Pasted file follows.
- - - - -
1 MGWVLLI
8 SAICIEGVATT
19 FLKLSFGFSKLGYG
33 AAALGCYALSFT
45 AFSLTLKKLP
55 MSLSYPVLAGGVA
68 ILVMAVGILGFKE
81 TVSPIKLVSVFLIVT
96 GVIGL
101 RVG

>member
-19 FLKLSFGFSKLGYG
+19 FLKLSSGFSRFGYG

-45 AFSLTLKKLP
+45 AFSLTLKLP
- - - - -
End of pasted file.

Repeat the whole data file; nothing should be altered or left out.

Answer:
1 MGWVLLI
8 SAICIEGVATT
19 FLKLSFGFSKLGYG
33 AAALGCYALSFT
45 AFSLTLKKLP
55 MSLSYPVLAGGVA
68 ILVMAVGILGFKE
81 TVSPIKLVSVFLIVT
96 GVIGL
101 RVG

>member
-19 FLKLSFGFSKLGYG
+19 FLKLSSGFSRFGYG

-45 AFSLTLKKLP
+45 AFSLTLKLP